As shown in the side view of FIG. 1B, in this example, an underlying layer (or layers) 215 is first formed on a substrate 210. The quantum dots 205 are embedded in an embedding layer 220. Additional layer(s) 225 may also be grown. As shown in the side view of FIG. 1C, in one embodiment, the quantum dots 205 are formed in quantum wells having a bottom barrier layer 290, first and second quantum well layers 280, 285, and a top barrier layer 295. The material composition of the layers is preferably selected so that thick layers are lattice matched or nearly lattice matched (e.g., less than the critical thickness for dislocation formation) to prevent the formation of misfit dislocations. However, the quantum dots and individual layers may be pseudomorphic strained layers.
Referring again to FIG. 1A, the height of the quantum dots 205 is measured in a direction perpendicular to the plane of the substrate 210, along a z-axis corresponding to the direction of growth. Thus, the height h may also be referred to as the thickness of a layer. For example, layers that are grown in the z direction are commonly described by a growth thickness. The length and width of the quantum dots 205 are measured in x and y directions parallel to the growth plane (i.e., a plane parallel to the plane of the substrate).
In one embodiment, the quantum dots are typically 2-12 nm high and 10-30 nm wide (in each direction). The height h of each quantum dot preferably is equal to or less than its width, and the quantum dots preferably are not elongated and maintain a mean length-to-width ratio in the range of 1:1 to 3:1. The distribution of the size and shape of the quantum dots preferably is also selected so that the quantum dots have a ground state energy level that saturates at room temperature and have a sequence of excited states that have an energy level separation that facilitates forming a high, broad optical gain spectrum. In a preferred embodiment, the quantum dots are fabricated as self-assembled structures (sometimes also known as “self-organized structures”) in a III-V compound semiconductor materials system. In these materials systems, examples of the group III element include Al, Ga and In and examples of the group V element include N, P, As and Sb. Many different III-V semiconductor alloy compositions can be used, based on the known relationships between bandgap energy and lattice constant of different III-V compounds. GaAs and InP are the most commonly used III-V compound semiconductor substrates, although other types of substrates may also be used as well.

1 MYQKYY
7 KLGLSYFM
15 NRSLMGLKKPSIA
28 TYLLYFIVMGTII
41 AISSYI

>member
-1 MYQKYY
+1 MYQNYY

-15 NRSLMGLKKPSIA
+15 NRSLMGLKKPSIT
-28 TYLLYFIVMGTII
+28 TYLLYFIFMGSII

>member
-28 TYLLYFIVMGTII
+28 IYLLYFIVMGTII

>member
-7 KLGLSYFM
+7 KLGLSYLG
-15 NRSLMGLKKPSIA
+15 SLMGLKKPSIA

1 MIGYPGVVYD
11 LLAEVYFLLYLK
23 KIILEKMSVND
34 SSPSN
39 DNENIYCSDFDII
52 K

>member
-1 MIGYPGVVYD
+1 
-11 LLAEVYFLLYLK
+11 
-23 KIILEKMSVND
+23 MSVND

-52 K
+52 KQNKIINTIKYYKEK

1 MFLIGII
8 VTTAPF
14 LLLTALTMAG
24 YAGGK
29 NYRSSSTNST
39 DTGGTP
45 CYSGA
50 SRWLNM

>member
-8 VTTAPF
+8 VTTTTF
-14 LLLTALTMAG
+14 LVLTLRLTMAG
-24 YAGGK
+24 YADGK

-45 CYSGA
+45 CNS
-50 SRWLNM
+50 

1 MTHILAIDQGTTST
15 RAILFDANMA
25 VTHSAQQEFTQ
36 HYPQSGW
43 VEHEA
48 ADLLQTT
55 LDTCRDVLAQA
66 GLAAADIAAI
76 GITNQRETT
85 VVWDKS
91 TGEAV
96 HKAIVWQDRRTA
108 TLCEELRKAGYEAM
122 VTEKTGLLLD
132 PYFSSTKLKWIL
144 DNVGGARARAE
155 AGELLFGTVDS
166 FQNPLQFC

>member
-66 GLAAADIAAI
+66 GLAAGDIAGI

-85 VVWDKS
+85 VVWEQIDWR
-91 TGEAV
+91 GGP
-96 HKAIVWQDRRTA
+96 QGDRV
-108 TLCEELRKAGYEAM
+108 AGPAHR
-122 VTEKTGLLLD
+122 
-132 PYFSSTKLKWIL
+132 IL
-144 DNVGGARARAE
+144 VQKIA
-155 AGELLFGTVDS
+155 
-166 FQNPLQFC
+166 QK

A variety of crystal growth techniques may also be used. Typically, the growth technique will have sufficient surface kinetic reactions (e.g., surface ad-atom or molecular migration) to favor island growth in response to the growth of a higher lattice constant material upon a lower lattice constant material. Examples of suitable growth techniques include molecular beam epitaxy (MBE), gas source MBE (GSMBE) and metallo-organic chemical vapor deposition (MOCVD).
FIGS. 2A-2C illustrate some aspects of the fabrication of self-assembled quantum dots according to the invention. In FIG. 2A, the semiconductor substrate 302 is a slightly off-axis substrate (as will be further described below). The vicinal substrate 302 has a staircase shape with ledges/terraces that facilitate island growth. Ignoring layers 304-308 for the moment, a substantially planar III-V compound semiconductor support layer 310 is grown. For example, if substrate 302 is InP, then support layer 310 might be AlGaInAs or InGaAsP. The support layer 310 may be grown either directly on the substrate 302 or upon other layers previously grown on the substrate. In the embodiment of FIG. 2A, the support layer 310 is part of a quantum well grown on an underlying barrier layer 308, a waveguide layer 306, and a cladding layer 304. In one embodiment, the growth parameters of the support layer 310 are selected to achieve a mean surface roughness of less than 0.3 nm.
Referring to FIG. 2B, growth parameters are selected to form self-assembled islands 320 during deposition of a compound semiconductor on the support layer 310. The deposited compound semiconductor 320 has a lower bandgap than the support layer 310 and also has a larger relaxed lattice constant than the underlying layer 310 (e.g., InAs quantum dots grown on AlGaInAs). In particular, the lattice mismatch of the lower bandgap semiconductor 320 is preferably selected to be at least about 1.8% greater than the underlying semiconductor layer 310 to produce a Stranski-Krastanow (S-K) growth mode. In the S-K growth mode, the driving force for the formation of islands is the reduction in strain energy afforded by elastic deformation, i.e., for S-K growth it is more energetically favorable to increase surface energy by islanding than by relaxing strain by dislocation generation. In a S-K growth mode, the growth becomes three dimensional after a critical thickness of the larger lattice constant material is grown upon an initial wetting layer 325.
In this case, selection of the growth parameters controls the height and the length-to-width ratio of the islands to form more symmetric quantum dots. In particular, overpressure of the group V element is applied during growth of the semiconductor 320, resulting in quantum dots with a length-to-width ratio of not more than 3:1. One advantage of this technique is that more symmetric quantum dots can be grown, even for systems with lower strains.